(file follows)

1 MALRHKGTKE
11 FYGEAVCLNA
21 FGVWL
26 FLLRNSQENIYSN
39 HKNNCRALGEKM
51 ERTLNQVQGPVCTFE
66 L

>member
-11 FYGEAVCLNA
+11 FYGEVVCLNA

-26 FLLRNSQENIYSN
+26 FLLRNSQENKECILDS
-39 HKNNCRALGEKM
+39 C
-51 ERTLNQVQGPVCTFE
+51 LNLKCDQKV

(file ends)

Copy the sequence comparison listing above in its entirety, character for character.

1 MALRHKGTKE
11 FYGEAVCLNA
21 FGVWL
26 FLLRNSQENIYSN
39 HKNNCRALGEKM
51 ERTLNQVQGPVCTFE
66 L

>member
-11 FYGEAVCLNA
+11 FYGEVVCLNA

-26 FLLRNSQENIYSN
+26 FLLRNSQENKECILDS
-39 HKNNCRALGEKM
+39 C
-51 ERTLNQVQGPVCTFE
+51 LNLKCDQKV